You’ll never be worthy of Dave Ramsey’s help

I’m sure that many regular readers of 606 are familiar with Dave Ramsey, who offers “financial literacy” programs specifically from an evangelical perspective (though he also markets less overtly religious curricula to schools and prisons). His ideas are simple enough to be compelling: put $1000 in savings so the next, totally predictable plumbing emergency or car repair doesn’t require you to whip out the credit card, then pay off your debts using his “snowball method” (pay the smallest debt first, then once it is paid off, add the money you’ve been paying on it toward the next debt), and more. Some of his advice is unsound, but like self-help in general, its purpose isn’t so much to help you as it is to shame you so you keep buying his product.* He has a radio show, books, and “Financial Peace University,” a video-and-workbook course that you take with leaders in a local church you have been through it themselves. I’m also highly critical of how Ramsey integrates faith into his teachings.

His recent comments on Fox, where he has been a commentator in the past, bring these two things together. Last week, he criticized the distribution of any stimulus or relief check, saying

Because if $600 or $1,400 changes your life, you were pretty much screwed already. You’ve got other issues going on. You have a career problem, you have a debt problem, you have a relationship problem, you have a mental health problem, something else is going on if $600 changes your life.

Well, Ramsey is right: many people do have career, debt, relationship, and mental health problems. Those folks could use $2000 to pay for a semester of community college, pay off a debt, put down first month’s rent on a new apartment or pay the retainer for a divorce lawyer to escape an abusive relationship, or pay for mental health care. Ramsey knows this, because he advocates putting $1000 in the bank to respond to emergencies.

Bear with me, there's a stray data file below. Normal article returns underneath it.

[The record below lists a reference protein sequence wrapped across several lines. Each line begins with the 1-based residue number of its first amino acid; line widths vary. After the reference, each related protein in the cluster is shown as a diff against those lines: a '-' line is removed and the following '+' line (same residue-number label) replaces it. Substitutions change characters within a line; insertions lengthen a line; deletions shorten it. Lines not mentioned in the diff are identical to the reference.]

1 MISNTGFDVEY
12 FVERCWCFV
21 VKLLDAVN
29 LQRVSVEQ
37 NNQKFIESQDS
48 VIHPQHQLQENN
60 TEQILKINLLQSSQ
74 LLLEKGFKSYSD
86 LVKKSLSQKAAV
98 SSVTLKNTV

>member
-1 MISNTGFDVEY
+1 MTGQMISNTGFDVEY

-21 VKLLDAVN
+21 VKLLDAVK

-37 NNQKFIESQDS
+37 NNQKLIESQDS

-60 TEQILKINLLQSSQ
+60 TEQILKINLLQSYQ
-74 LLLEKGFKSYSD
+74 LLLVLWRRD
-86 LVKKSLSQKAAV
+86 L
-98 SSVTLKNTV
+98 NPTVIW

So, since he knows that $1000 makes a huge difference in lives, why doesn’t he want people to have it?

He wants people to do the work of saving that $1000 so that they can generate the discipline of saving. The point, in other words, isn’t the money; it’s the mental state. For Ramsey, if you need a stimulus check, it means you aren’t in the mental state to make good use of it. And if you are in that mental state, then you already have money in the bank and don’t need it. Therefore, there is no need at all for stimulus checks, according to Ramsey.

Of course, this is nonsense. It confuses stimulus and relief. The point of a stimulus check is for folks to go out and spend it, including on stuff that isn’t an immediate need. So everyone–or at least everyone who will spend it or give it away–should get one. The point of a relief check is to provide financial relief to people in need. And people are in need whether they have personal problems or not.

Besides, Ramsey couldn’t be more wrong: people in need have very clear and smart ideas of how they would use money if they got it. A recent experiment in Canada shows what all of us who have ever dreamt of having enough money to pay our bills shows: when people in dire need (in this case, people who were homeless) were given $7,500, they knew just how they would spend it, and they spent it wisely, on things that fixed their problems. They bought bikes to ride to jobs they couldn’t hold without transportation or fixed broken cars. Very quickly, their lots in life changed, and they showed stability over the control group by the end of the experiment. And giving them a large lump sum was still cheaper than other kinds of interventions, ones that showed less trust and respect for individuals.

You don’t have to be homeless to understand how this works; lots of us have financial problems that are not due to the kinds of personal problems that Ramsey thinks you should solve before you get any money. Women are dropping out of the job force in huge numbers to do the work of caring for others and overseeing remote and hybrid schooling. In December, women comprised more than the net decline in total jobs lost. Are these women facing a “relationship” problem or a “mental health” one? Maybe, but the reason they need money is because we don’t have adequate family leave plans and because sexism makes it more affordable and more expected that women, not men, leave their jobs to perform unpaid caretaking work.